In State v. Brockman, 339 S.C. 57, 528 S.E.2d 661 (2000), our supreme court articulated the standard of review to apply to a trial court's determination that a search was private such that it did not fall within the parameters of the Fourth Amendment. In so doing, the court specifically rejected the de novo standard set forth in Ornelas v. United States, 517 U.S. 690 (1996) for reviewing determinations of reasonable suspicion and probable cause in the context of warrantless searches and seizures. Instead, the court stated it would "review the trial court's ruling like any other factual finding and reverse if there is clear error," and would therefore "affirm if there is any evidence to support the ruling." Brockman, 339 S.C. at 66, 528 S.E.2d at 666.

Subsequently, in State v. Green, 341 S.C. 214, 532 S.E.2d 896 (Ct. App. 2000), this Court declared that Brockman "determined the appellate standard of review in Fourth Amendment search and seizure cases is limited to determining whether any evidence supports the trial court=s finding and the appellate court may only reverse where there is clear error." Green, 341 S.C. at 219 n.3, 532 S.E.2d at 898 n.3. Accordingly, we will apply an "any evidence" standard to the ruling below.


The State argues the trial court erred in suppressing the marijuana because Blajszczak "was not required to have reasonable suspicion to question" Barbour and Williams. According to the State, Blajszczak merely engaged the men in a consensual encounter and thus properly obtained consent to search. We disagree.

The Fourth Amendment guarantees "[t]he right of the people to be secure . . . [from] unreasonable searches and seizures." U.S. Const. amend IV; see State v. Butler, 343 S.C. 198, 539 S.E.2d 414 (Ct. App. 2000). "Temporary detention of individuals during the stop of an automobile by the police, even if only for a brief period and for a limited purpose, constitutes a 'seizure' of 'persons' within the meaning of [the Fourth Amendment]." Whren v. United States, 517 U.S. 806, 809-10 (1996). Thus, an automobile stop is "subject to the constitutional imperative that it not be 'unreasonable' under the circumstances." Id. at 810. Where probable cause exists to believe that a traffic violation has occurred, the decision to stop the automobile is reasonable per se. Id.

Williams concedes Blajszczak had probable cause to stop the Explorer. He contends, however, that once the traffic stop was concluded, Blajszczak needed a reasonable suspicion that some further criminal activity was afoot in order to begin questioning Barbour.

Once a motor vehicle is detained lawfully for a traffic violation, the police may order the driver to exit the vehicle without violating Fourth Amendment proscriptions on unreasonable searches and seizures. Pennsylvania v. Mimms, 434 U.S. 106, 111 n.6 (1977). In carrying out the stop, an officer "'may request a driver's license and vehicle registration, run a computer check, and issue a citation.'" United States v. Sullivan, 138 F.3d 126, 131 (4th Cir. 1998) (citation omitted). However, "[a]ny further detention for questioning is beyond the scope of the [] stop and therefore illegal unless the officer has a reasonable suspicion of a serious crime." Id. (emphasis added); see Florida v. Royer, 460 U.S. 491, 500 (1983) (plurality opinion) ("[A]n investigative detention must be temporary and last no longer than is necessary to effectuate the purpose of the stop."); Ferris v. State, 735 A.2d 491, 499 (Md. 1999) ("Once the purpose of [the] stop has been fulfilled, the continued detention of the car and the occupants amounts to a second detention."). (1)  The question, then, is whether Blajszczak detained, i.e. "seized" Williams anew, thereby triggering the Fourth Amendment and possibly rendering his consent invalid, or simply initiated a consensual encounter invoking no constitutional scrutiny. See Ferris, 735 A.2d at 500 (stating the difficult question was whether the trooper's questioning of Ferris after he issued a citation and returned his driver's license and registration "constituted a detention, and hence raise[d] any Fourth Amendment concerns, or was merely a 'consensual encounter[]' . . . implicating no constitutional overview"). (2)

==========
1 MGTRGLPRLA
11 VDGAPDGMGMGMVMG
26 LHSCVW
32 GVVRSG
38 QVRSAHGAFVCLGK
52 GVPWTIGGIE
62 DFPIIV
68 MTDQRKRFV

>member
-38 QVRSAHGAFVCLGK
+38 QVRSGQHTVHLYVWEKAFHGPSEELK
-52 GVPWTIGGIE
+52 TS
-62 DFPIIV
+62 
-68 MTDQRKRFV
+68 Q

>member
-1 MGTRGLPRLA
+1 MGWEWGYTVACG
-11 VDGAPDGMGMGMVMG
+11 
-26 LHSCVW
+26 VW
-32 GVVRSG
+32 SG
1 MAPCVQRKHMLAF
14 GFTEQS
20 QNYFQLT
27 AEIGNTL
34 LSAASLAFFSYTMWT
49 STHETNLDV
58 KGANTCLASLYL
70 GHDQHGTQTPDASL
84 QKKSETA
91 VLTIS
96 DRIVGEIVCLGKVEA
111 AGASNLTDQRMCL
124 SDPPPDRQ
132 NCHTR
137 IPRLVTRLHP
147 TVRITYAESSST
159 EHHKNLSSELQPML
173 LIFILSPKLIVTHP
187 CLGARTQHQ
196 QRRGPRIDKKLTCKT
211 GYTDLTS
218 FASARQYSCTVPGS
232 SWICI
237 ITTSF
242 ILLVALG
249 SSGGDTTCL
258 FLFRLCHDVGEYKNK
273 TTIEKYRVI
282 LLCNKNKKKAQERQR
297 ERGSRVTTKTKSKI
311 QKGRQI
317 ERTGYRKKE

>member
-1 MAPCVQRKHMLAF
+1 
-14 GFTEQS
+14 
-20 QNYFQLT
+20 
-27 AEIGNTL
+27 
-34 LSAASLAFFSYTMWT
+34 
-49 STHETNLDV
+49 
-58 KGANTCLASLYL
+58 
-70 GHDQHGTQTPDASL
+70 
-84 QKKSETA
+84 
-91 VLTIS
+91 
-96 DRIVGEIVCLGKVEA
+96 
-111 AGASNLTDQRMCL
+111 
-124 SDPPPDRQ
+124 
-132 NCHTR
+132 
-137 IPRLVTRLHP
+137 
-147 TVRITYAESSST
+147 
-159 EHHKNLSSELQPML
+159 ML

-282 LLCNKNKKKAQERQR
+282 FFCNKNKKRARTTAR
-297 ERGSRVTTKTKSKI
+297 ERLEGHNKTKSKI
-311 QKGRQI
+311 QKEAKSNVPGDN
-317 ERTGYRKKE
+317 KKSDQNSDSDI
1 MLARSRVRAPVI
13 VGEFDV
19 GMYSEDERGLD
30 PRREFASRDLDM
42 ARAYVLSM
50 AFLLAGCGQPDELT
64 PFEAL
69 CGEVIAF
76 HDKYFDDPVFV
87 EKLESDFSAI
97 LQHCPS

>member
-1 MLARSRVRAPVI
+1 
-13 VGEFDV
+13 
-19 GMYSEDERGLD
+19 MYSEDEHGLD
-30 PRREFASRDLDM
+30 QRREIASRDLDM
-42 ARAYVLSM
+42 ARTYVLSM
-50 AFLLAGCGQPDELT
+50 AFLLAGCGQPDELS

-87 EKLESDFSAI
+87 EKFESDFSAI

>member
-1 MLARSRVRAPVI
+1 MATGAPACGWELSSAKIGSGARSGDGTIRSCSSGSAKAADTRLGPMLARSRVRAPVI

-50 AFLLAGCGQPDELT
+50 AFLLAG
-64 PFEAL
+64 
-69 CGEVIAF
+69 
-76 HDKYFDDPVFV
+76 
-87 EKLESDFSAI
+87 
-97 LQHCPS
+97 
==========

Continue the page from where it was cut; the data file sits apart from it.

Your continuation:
It is well settled that "mere police questioning does not constitute a seizure" for Fourth Amendment purposes. Florida v. Bostick, 501 U.S. 429, 434 (1991); see State v. Culbreath, 300 S.C. 232, 237, 387 S.E.2d 255, 257 (1990) ("Not all personal encounters between policemen and citizens involve 'seizures' of persons thereby bringing the Fourth Amendment into play.") (citations omitted), abrogated on other grounds by Horton v. California, 496 U.S. 128 (1990). To the contrary, "[o]nly when the officer, by means of physical force or show of authority, has in some way restrained the liberty of a citizen may we conclude that a 'seizure' has occurred." Terry v. Ohio, 392 U.S. 1, 19-20 n.16 (1968). "So long as a person remains at liberty to disregard a police officer's request for information, no constitutional interest is implicated." Sullivan, 138 F.3d at 132 (citations omitted).